Putting up straw man arguments and countering them is a deplorable tactic that the ‘learned student’ indulges in as he condemn what he calls ‘closed minded Indians, who have very little understanding of the external world discourse other than pop culture and superficial ideas heard through casual contact – from barber shops to TV news to desi parties’. He mentions what some such ‘supposed intellectuals’ had ‘felt’ regarding the study of others when he raised the matter at an event in Delhi. The learned student’s depreciatory efforts in that direction turns out to be a poor parody of purva-paksha.
Specific lines from Shri Malhotra’s article were cited in the previous blog to substantiate the conclusions there. Yet he refused to consider them and repeatedly asked for further ‘proof’ for the conclusions. Pakistan too asks for ‘proof’ perennially from India for their complicity in terrorist acts.
He also displayed deficiency in discernment by equating purva-paksha with competitor analysis that US and Al Qaeda does on each other and that companies do in the market. This tendency to relate totally different concepts to make fanciful connnections is peculiar to west-inspired ‘intellectuals’, who have been known to equate brahma and ishwara to the christian concept of ‘god’. This is similar to the mistake made by the blind men who concluded variously that elephant is like a rope, wall, tree, snake, fan and so on, depending on which body part of the elephant they put their hands on. This tendency also motivates some people to seek a counterpart for western concept ‘religion’, such as christianity, in bharatiya samskriti; and failing to find any, they create something called ‘hinduism’ which they then go on to consider as substantial, indigenous, authentic and representing bharatiya samskriti. Some of these people then go on to organize a stucture ‘Hindu Acharya Sabha’ which is then expected to pontificate and herd its hindu sheep like its source of inspiration-the popes of church. Deracination and western influence seems directly proportional.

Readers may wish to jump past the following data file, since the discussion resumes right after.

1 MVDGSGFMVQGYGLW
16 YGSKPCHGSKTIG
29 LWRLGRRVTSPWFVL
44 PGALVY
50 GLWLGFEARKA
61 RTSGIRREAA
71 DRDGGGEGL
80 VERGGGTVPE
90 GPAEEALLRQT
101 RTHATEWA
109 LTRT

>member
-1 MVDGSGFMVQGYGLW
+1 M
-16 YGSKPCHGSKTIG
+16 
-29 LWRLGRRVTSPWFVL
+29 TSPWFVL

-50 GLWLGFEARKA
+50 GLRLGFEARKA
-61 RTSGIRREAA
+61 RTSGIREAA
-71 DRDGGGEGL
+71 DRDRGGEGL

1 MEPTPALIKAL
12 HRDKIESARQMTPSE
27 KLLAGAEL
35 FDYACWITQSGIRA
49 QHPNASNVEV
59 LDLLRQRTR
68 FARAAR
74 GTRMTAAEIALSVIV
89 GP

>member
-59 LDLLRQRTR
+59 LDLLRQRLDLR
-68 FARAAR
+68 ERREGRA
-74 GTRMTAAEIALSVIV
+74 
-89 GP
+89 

Yet another western influence that Malhotra displayed in his comments is an apparent obsession with physical identity and unduly high opinion of himself. He feels that his critics may have complexes that manifest in jealousy towards him because he is doing things they aren’t. He also thinks that they may be disgruntled because he does not give them importance and that is why they criticise him- to gain a sense of self importance. This assumption leads him to overlook the merit of the criticism and to seek the identity of the critic in order to justify his imaginative reasonings. It also prevents him from understanding that the criticism is of his position more than of his person.
He also displays, by repeating the same questions/aspersions in different comments, the western approach of demanding answers in the format they are comfortable with or reducing the answers to force fit their limited perspective. Similar to the kupa manduka who demanded that the vastness of ocean be demonstrated within the limited space of his well.
Launching proxies and introducing false fronts to harass and gain more knowledge of opponents and to wear them down through attrition are well known techniques of war that church people have mastered and employed through the centuries. Malhotra also shows that he has learnt those lessons well by making use of apparent acolytes who come in the guise of a ‘desi’ who seems to be more videsh-influenced and a ‘Ms Jain’ who is obviously a dig at Sandhya Jain, editor of www.vijayvaani.com.
Since ‘Ms Jain’ has made the appearance, it is assumed that ‘Ms Rajan’ is not far behind!
The commenter Karigar then attempted to box in and label everybody for easy reference. So Malhotra got ‘pragmatic realism’ and other ‘claimants of Hindu intellectual leadership today’ got ‘idealism’. In the process he forgot that bharatiya samskriti has always chosen dharma over ‘pragmatism’/ ‘realism’/ ‘idealism’ or any other boxed in ‘-ism’.
Thereafter he ‘identified’ the ‘flaw’ that caused ‘foreign domination’ over India ‘twice’, which, as per the unanimous view of all ‘historians’ is due to “ignoring the developments in the rest of the world, being so wrapped up in their own sense of inviolable superiority”!